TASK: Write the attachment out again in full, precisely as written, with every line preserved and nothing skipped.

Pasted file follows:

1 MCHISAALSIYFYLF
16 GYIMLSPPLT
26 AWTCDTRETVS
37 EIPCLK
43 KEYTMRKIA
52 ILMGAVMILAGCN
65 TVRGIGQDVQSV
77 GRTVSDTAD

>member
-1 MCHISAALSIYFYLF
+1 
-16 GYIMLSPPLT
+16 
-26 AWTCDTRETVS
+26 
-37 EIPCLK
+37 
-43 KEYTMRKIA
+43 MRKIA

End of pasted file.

1 MCHISAALSIYFYLF
16 GYIMLSPPLT
26 AWTCDTRETVS
37 EIPCLK
43 KEYTMRKIA
52 ILMGAVMILAGCN
65 TVRGIGQDVQSV
77 GRTVSDTAD

>member
-1 MCHISAALSIYFYLF
+1 
-16 GYIMLSPPLT
+16 
-26 AWTCDTRETVS
+26 
-37 EIPCLK
+37 
-43 KEYTMRKIA
+43 MRKIA